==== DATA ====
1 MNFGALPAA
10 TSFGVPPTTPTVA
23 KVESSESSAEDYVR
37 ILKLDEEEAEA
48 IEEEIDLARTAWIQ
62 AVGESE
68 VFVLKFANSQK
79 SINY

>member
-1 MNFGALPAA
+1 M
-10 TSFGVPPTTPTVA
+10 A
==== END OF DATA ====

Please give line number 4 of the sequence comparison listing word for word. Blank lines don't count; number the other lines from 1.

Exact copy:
37 ILKLDEEEAEA